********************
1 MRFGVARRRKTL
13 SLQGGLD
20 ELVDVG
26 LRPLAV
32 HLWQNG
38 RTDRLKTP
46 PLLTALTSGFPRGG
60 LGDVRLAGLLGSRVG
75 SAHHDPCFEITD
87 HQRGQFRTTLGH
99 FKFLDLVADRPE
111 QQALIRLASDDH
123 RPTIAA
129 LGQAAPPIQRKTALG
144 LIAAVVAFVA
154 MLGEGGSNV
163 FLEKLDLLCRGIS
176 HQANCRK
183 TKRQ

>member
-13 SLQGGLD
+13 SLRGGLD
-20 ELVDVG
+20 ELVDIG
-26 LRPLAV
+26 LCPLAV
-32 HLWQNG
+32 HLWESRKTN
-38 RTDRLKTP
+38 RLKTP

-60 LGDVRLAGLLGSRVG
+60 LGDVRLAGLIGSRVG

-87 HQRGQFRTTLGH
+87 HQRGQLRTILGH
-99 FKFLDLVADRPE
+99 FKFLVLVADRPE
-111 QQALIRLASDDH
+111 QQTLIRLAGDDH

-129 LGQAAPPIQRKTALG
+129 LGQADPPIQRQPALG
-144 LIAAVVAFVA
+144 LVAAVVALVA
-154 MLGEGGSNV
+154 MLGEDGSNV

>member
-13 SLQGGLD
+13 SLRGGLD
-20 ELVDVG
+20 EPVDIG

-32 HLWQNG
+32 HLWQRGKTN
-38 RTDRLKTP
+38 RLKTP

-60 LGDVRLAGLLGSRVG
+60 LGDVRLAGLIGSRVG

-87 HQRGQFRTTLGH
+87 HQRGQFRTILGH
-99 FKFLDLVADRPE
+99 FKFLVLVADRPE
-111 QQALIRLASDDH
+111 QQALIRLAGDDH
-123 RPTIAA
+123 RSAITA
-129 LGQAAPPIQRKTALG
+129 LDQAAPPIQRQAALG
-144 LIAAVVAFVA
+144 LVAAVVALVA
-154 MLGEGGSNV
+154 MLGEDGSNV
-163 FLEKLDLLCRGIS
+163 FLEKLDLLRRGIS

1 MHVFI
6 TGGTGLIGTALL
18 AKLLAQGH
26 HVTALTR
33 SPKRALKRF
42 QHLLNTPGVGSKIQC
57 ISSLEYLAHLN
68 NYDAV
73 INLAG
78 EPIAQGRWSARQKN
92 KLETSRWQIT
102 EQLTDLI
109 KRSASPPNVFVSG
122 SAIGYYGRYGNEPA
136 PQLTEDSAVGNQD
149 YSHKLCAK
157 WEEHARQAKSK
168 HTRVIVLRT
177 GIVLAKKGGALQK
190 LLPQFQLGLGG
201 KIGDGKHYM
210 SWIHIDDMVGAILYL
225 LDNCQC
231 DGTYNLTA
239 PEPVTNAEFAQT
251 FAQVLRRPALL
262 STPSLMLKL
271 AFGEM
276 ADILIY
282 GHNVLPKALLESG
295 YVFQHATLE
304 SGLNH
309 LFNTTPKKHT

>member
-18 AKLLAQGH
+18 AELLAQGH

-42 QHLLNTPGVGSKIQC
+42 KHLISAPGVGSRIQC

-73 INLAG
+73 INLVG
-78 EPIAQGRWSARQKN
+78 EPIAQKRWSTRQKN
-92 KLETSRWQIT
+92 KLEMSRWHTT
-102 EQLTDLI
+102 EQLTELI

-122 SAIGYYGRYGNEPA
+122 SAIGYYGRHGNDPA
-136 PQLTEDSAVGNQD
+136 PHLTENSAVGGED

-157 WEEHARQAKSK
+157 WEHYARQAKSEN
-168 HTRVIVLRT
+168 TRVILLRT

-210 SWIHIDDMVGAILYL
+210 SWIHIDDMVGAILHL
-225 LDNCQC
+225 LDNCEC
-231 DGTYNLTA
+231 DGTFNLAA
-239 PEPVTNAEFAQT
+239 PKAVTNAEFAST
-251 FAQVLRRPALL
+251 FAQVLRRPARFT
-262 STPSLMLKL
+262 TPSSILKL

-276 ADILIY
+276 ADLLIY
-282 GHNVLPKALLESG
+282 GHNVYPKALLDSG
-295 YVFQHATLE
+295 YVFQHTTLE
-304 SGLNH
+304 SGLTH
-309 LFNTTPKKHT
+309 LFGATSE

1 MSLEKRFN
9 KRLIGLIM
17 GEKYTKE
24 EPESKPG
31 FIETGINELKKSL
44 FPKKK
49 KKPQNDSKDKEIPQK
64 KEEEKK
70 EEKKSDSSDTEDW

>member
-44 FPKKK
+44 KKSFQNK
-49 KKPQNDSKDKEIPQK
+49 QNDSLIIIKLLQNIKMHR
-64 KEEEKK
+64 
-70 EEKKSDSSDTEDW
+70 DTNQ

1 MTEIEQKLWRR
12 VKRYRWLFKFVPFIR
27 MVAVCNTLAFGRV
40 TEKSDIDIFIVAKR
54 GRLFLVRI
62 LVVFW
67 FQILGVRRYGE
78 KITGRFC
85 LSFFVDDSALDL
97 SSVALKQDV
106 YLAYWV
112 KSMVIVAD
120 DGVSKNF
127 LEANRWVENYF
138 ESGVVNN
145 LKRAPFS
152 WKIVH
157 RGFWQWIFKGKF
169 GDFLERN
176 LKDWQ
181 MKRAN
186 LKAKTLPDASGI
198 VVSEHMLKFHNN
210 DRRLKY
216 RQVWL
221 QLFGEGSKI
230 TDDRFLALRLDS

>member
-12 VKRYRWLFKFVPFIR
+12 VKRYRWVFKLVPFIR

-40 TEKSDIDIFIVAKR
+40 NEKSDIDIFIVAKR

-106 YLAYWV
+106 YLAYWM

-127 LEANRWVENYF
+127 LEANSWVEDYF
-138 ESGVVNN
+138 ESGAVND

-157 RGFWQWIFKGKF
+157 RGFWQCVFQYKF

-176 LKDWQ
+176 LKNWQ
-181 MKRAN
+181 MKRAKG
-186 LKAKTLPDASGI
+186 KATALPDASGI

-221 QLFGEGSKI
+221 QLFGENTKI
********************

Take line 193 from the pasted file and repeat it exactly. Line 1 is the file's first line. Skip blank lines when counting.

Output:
>member